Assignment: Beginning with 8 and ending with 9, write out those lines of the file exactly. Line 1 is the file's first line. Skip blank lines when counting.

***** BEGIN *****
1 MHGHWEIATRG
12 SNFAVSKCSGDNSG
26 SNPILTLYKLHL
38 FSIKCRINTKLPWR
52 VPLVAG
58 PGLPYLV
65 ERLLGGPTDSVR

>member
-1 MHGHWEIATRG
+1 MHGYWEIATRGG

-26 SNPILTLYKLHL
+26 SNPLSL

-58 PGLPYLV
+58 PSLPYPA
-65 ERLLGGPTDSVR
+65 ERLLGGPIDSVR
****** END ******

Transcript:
>member
-1 MHGHWEIATRG